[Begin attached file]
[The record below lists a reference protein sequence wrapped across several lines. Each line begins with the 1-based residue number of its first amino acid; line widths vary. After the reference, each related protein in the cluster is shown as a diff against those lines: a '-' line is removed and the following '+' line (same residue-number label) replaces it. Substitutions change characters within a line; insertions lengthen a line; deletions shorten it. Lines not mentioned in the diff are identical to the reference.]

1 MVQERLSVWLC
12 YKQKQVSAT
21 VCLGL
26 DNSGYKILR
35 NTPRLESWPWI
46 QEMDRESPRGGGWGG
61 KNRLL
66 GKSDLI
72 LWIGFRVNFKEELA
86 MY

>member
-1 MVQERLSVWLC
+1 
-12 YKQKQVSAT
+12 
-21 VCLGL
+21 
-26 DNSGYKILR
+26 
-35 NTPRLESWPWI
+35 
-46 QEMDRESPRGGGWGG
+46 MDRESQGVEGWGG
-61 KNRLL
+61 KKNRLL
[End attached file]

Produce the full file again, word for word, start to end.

[The record below lists a reference protein sequence wrapped across several lines. Each line begins with the 1-based residue number of its first amino acid; line widths vary. After the reference, each related protein in the cluster is shown as a diff against those lines: a '-' line is removed and the following '+' line (same residue-number label) replaces it. Substitutions change characters within a line; insertions lengthen a line; deletions shorten it. Lines not mentioned in the diff are identical to the reference.]

1 MVQERLSVWLC
12 YKQKQVSAT
21 VCLGL
26 DNSGYKILR
35 NTPRLESWPWI
46 QEMDRESPRGGGWGG
61 KNRLL
66 GKSDLI
72 LWIGFRVNFKEELA
86 MY

>member
-1 MVQERLSVWLC
+1 
-12 YKQKQVSAT
+12 
-21 VCLGL
+21 
-26 DNSGYKILR
+26 
-35 NTPRLESWPWI
+35 
-46 QEMDRESPRGGGWGG
+46 MDRESQGVEGWGG
-61 KNRLL
+61 KKNRLL